ZELTE – Gebirgsjäger Gruppenzelt

ZELTE

FJ_Zelte

The photo shows Fallschirmjägers in southern Greece preparing for the use on Crete

By  Heinrich Mauer

The following explanations and illustrations are intended to illuminate the use of different types of tents and tent equipment in the armed forces, both “in technical terms” as a device description and “tactically” with examples of their intended use. It is to be noted, that occasional tents also used for the purpose. As in many other areas of the Wehrmacht, the war determined the use of man and material. In the absence of fixed accommodation, the Feldpostamt could be accommodated in a staff tent, or a simple tent could be used instead of the wagon for the utility vehicle (Kfz 79).
In principle it must also be mentioned that with the establishment of the Wehrmacht in October 1935 or even with the start of war in September 1939 no fundamental innovations were introduced in the general tent equipment. The old tried and tested.
 

 

Gebirgsjäger Gruppenzelt

 

 A. The group tent

The group tent was made of two tent pieces of the same size, with sides and sewed entrances respectively, with windows. Two ground floors of 2.50 m x 4.00 m each, closed down the tent as a protection against moisture. Thirty small stakes, 16 large stakes and four masts (of three pieces each and 2.10 m long), were used for the assembly of the entire Group tent. It weighed about 104 kilos and offered accommodations approximately 12 to 16 soldiers.
The width of the mountain group tent offered space for two teams, which arrived with her head on the side wall and feet extended on the ground, halfway of the tent. In the middle there was still a gap of about 60 cm that it was enough for a stove or as a way to cross along.
In the tent, it was possible to get up and walk upright in a width of one meter in the middle of the tent. The outer sidewall height amounted up to 70 cm high and allowed therefore a private to get up freely.
The sides served as an entrance to each half of the tent. They could easily close with rope. In addition, on the sides of the tent there were windows with celluloid discs, to observe the ground. Where necessary they could shut out the light. Inside the tent were sewed small bags, which served to place the personal equipment of soldiers. On the roof was a clothesline to hang wet clothes.
The group tent is packed on two bales of canvas and moved by beasts of burden in a model 23 saddlebags.

Measurements:
Length: 5 m
Width: 4 m
Side height: 0.70 m
Ceiling Height: 2.10 m

MountainGroup1

MountainGroupe5

MountainGroup2

 

B. The troop tent

Instead of a group tent, its components could also be set up as two separate troop tents. To do that, they tied a rear side tent with windows (to match the front piece) and a front side tent with an entrance. The area of the tent then reached 2.50 m by 4.00 m and provided accommodation for six to eight soldiers. The interior of one of the before mentioned bales had the capacity to store a whole troop tent.

Measurements:
Length: 2.50 m
Width: 4 m
Side height: 0.70 m

MountainGroup3

MountainGroup4

 

C. Details of the Tents

As we mentioned before, the group tent was formed by two separate troop tents. To do that, they tied a rear side tent with windows (Teil II) (to match the front piece) and a front side tent (Teil I) with an entrance. Meaning that the only detachable side pieces were the rear side of the Teil I and the front side of the Teil II.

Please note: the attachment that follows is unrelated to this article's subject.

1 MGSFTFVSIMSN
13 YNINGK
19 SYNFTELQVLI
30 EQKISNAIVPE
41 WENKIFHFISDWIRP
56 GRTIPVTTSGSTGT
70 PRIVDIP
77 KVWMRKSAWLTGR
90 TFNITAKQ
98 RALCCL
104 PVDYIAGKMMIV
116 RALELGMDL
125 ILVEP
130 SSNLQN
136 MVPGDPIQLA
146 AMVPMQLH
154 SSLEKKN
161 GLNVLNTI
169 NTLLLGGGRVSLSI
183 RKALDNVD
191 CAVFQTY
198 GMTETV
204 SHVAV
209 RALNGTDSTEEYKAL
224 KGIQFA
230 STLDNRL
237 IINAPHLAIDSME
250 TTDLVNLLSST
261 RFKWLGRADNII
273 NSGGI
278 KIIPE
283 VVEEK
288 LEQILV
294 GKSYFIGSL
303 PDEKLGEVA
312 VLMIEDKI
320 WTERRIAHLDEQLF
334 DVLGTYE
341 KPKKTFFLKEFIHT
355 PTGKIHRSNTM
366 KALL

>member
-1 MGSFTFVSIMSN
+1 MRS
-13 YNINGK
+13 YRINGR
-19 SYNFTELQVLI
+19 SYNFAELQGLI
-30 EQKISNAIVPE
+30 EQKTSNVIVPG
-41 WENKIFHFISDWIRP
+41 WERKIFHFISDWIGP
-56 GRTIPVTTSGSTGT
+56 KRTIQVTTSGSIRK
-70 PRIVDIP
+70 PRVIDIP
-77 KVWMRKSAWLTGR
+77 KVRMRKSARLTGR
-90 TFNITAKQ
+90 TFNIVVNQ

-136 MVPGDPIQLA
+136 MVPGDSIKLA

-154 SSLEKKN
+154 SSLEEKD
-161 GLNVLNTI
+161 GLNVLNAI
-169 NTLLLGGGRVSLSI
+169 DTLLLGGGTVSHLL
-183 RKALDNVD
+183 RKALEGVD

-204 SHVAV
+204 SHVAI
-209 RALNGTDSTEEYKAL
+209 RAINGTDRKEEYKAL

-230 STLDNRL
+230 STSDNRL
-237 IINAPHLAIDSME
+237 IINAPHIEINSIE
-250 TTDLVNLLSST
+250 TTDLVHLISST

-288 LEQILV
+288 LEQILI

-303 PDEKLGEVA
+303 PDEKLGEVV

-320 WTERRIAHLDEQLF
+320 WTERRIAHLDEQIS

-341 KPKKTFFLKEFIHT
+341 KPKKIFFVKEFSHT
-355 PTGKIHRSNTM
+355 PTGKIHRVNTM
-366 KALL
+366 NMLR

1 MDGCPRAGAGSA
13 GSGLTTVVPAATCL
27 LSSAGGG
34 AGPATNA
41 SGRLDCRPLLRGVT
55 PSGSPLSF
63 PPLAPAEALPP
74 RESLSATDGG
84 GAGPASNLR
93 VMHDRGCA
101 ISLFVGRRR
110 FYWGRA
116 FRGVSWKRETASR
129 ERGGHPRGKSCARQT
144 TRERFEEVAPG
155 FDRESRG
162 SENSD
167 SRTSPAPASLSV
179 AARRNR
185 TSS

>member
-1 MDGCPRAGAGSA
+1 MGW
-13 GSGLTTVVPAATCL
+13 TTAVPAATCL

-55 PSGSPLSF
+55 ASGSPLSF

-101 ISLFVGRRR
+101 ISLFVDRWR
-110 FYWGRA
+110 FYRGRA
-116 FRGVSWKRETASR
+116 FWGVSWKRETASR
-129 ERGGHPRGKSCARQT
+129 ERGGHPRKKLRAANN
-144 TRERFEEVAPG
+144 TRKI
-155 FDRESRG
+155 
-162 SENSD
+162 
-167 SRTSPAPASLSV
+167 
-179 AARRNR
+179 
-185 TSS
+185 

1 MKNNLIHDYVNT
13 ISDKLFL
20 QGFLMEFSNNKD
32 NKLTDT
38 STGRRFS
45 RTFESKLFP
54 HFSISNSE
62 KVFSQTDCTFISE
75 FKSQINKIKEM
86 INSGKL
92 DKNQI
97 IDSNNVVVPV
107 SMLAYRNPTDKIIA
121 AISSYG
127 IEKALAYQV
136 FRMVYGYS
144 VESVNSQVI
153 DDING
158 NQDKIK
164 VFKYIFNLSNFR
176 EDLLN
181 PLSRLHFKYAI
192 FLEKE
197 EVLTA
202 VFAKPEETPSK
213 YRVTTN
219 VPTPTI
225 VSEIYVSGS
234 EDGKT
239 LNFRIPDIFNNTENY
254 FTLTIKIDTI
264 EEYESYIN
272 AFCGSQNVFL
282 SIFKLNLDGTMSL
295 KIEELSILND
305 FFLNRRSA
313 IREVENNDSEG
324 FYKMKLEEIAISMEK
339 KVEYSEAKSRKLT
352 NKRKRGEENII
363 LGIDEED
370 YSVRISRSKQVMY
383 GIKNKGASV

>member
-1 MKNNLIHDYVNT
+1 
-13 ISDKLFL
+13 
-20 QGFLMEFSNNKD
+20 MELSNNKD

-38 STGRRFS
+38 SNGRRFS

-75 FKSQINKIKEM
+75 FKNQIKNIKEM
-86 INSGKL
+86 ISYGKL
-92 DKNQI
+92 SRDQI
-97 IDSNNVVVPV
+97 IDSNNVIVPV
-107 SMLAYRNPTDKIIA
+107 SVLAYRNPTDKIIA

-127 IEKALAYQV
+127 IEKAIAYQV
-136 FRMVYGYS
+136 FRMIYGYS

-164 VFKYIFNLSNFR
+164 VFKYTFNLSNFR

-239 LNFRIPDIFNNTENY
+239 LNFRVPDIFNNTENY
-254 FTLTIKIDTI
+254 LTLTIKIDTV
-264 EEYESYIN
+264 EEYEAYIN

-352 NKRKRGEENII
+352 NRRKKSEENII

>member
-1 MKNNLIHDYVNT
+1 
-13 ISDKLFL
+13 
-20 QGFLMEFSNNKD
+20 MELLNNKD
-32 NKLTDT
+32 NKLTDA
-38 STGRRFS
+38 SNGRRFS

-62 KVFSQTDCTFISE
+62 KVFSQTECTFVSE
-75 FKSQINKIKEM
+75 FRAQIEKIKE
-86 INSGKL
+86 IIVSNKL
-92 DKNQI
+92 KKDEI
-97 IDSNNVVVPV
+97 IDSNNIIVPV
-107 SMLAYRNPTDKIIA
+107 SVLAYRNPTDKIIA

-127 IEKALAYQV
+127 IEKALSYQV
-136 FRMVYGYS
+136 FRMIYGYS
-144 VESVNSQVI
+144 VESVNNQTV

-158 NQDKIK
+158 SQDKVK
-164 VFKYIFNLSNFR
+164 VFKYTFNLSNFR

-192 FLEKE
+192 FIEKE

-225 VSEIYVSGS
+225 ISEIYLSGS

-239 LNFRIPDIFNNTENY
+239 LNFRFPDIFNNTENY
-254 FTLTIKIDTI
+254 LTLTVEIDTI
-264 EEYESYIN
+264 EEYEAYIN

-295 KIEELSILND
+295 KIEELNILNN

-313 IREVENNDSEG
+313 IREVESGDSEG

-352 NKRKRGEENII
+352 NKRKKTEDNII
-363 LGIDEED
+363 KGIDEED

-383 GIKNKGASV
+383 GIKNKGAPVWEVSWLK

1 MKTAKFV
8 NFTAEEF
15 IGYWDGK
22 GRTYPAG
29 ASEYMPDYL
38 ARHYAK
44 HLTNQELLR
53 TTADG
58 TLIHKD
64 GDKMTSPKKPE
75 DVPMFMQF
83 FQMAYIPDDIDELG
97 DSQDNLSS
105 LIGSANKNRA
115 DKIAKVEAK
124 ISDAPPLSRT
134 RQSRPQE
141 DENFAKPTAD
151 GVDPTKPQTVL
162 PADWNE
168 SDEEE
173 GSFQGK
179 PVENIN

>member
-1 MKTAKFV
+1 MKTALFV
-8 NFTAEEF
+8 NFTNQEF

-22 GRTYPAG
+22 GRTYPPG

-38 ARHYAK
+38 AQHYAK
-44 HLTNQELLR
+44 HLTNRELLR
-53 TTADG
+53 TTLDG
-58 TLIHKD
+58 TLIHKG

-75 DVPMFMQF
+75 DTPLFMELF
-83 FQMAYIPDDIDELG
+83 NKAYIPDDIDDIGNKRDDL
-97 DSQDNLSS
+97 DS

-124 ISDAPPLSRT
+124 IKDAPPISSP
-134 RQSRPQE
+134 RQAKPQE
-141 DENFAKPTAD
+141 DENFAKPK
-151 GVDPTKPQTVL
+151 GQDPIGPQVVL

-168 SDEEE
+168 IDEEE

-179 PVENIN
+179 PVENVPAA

Teil1Teil2

 

C.1.  The Teil I

Above in the picture we see the front side of Teil 1 with a stove hole on the left side, modifity or expressly designed. Others have only two small windows at each side as you can see in the Black and White picture of the Teil 2. These windows with celluloid discs, were to observe the ground, and when necessary they could shut out the light.

Teil1

Here you can see a detail picture of the small window on the front side of Teil 1.

Teil1_2

 

Stove hole in detail, with its additional fabric cover, to close the hole when it is not used:

ouvert10

 

In the below picture you can see the rear side of the Teil I. In it you will notice that is detachable. You will also notice the hook pieces on the roof, that will show you the distance (24 cm) were the other tent (Teil II) will attach.

tente_14

 

 In this picture you have another view this the Teil I

tente_12

 

C.2.  The Teil II

The Teil II, has also two small window on the front side. This front side is detachable to assemble it to the rear side of the Teil I. The flap on the front that will assemble both tents is about 20cm long. The rear side has two big windows as you can see in the pictures.

 

arrier17

 

C.3. Bags

Inside both tents were sewed small bags, which served to place the personal equipment of soldiers. On the ceiling of the tent was a clothesline to hang wet clothes.

 

 

C.4.  Bales of canvas where tents are packed.

 

Detail pictures of the two bales of canvas where tents are packed.
The open bag with the 6 elements for the 2 mats and the 2 pockets for the metal pegs (30 metal pegs in total, 15 in each little pocked, for the floor, and 16 pegs for the tent).

 The back side bag with suspension straps.
Reinforced by a kind of silver-colored cardboard as on some straps of flamethrowers.

Detail pictures of the two tents packed.

2_sacs10

Detail pictures of the back, with yours transport straps, and the rings to hang in a vehicle.
Note that the each full bag weighs 30 kg

2_sacs11

 

 

BIBLIOGRAPHY

Horst HINRICHSEN. Zelte und Zeltersatzausrüstungen der Wehrmacht 1935-1945. VDM.2002

ACKNOWLEDGMENTS

My special thanks to Ludo (aka Petigny) from forum http://www.passionmilitaria.com/ , for making possible the writting of this article.

FJ_Zelte2

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